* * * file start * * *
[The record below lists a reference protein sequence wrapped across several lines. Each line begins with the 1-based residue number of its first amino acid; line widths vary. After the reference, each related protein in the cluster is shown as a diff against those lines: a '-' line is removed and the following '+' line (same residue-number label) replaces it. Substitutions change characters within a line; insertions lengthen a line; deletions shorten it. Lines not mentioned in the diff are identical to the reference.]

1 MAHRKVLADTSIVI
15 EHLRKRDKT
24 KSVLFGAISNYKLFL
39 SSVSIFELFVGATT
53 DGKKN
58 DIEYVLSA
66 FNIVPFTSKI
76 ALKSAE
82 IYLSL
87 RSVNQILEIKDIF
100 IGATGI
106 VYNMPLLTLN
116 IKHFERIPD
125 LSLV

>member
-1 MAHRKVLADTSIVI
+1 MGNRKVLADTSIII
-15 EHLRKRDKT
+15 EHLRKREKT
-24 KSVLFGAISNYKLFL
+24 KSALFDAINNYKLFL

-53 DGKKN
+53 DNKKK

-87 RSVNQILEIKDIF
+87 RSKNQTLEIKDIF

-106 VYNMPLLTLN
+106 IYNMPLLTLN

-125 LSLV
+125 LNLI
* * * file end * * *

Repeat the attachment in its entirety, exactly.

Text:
[The record below lists a reference protein sequence wrapped across several lines. Each line begins with the 1-based residue number of its first amino acid; line widths vary. After the reference, each related protein in the cluster is shown as a diff against those lines: a '-' line is removed and the following '+' line (same residue-number label) replaces it. Substitutions change characters within a line; insertions lengthen a line; deletions shorten it. Lines not mentioned in the diff are identical to the reference.]

1 MAHRKVLADTSIVI
15 EHLRKRDKT
24 KSVLFGAISNYKLFL
39 SSVSIFELFVGATT
53 DGKKN
58 DIEYVLSA
66 FNIVPFTSKI
76 ALKSAE
82 IYLSL
87 RSVNQILEIKDIF
100 IGATGI
106 VYNMPLLTLN
116 IKHFERIPD
125 LSLV

>member
-1 MAHRKVLADTSIVI
+1 MGNRKVLADTSIII
-15 EHLRKRDKT
+15 EHLRKREKT
-24 KSVLFGAISNYKLFL
+24 KSALFDAINNYKLFL

-53 DGKKN
+53 DNKKK

-87 RSVNQILEIKDIF
+87 RSKNQTLEIKDIF

-106 VYNMPLLTLN
+106 IYNMPLLTLN

-125 LSLV
+125 LNLI